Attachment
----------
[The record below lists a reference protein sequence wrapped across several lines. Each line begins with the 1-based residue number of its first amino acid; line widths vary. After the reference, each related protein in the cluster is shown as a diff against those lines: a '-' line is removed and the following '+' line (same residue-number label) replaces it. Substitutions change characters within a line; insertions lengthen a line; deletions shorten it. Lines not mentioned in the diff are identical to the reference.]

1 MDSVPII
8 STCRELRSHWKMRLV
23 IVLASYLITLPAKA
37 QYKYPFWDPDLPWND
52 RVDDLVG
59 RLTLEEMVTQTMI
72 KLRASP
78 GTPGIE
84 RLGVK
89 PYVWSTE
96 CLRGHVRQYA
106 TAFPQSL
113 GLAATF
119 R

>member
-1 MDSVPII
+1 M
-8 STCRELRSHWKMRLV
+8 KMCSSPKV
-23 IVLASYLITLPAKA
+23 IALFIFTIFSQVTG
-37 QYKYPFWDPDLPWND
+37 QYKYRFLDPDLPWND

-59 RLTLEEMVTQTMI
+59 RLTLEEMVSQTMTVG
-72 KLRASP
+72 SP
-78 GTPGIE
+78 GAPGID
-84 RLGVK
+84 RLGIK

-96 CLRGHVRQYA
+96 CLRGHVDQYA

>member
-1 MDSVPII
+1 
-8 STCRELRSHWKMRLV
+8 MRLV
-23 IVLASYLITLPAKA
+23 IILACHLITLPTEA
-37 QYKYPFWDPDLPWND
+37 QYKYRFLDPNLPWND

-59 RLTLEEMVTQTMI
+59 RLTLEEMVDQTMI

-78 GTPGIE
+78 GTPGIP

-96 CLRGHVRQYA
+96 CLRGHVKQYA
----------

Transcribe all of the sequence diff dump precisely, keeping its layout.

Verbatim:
[The record below lists a reference protein sequence wrapped across several lines. Each line begins with the 1-based residue number of its first amino acid; line widths vary. After the reference, each related protein in the cluster is shown as a diff against those lines: a '-' line is removed and the following '+' line (same residue-number label) replaces it. Substitutions change characters within a line; insertions lengthen a line; deletions shorten it. Lines not mentioned in the diff are identical to the reference.]

1 MDSVPII
8 STCRELRSHWKMRLV
23 IVLASYLITLPAKA
37 QYKYPFWDPDLPWND
52 RVDDLVG
59 RLTLEEMVTQTMI
72 KLRASP
78 GTPGIE
84 RLGVK
89 PYVWSTE
96 CLRGHVRQYA
106 TAFPQSL
113 GLAATF
119 R

>member
-1 MDSVPII
+1 M
-8 STCRELRSHWKMRLV
+8 KMCSSPKV
-23 IVLASYLITLPAKA
+23 IALFIFTIFSQVTG
-37 QYKYPFWDPDLPWND
+37 QYKYRFLDPDLPWND

-59 RLTLEEMVTQTMI
+59 RLTLEEMVSQTMTVG
-72 KLRASP
+72 SP
-78 GTPGIE
+78 GAPGID
-84 RLGVK
+84 RLGIK

-96 CLRGHVRQYA
+96 CLRGHVDQYA

>member
-1 MDSVPII
+1 
-8 STCRELRSHWKMRLV
+8 MRLV
-23 IVLASYLITLPAKA
+23 IILACHLITLPTEA
-37 QYKYPFWDPDLPWND
+37 QYKYRFLDPNLPWND

-59 RLTLEEMVTQTMI
+59 RLTLEEMVDQTMI

-78 GTPGIE
+78 GTPGIP

-96 CLRGHVRQYA
+96 CLRGHVKQYA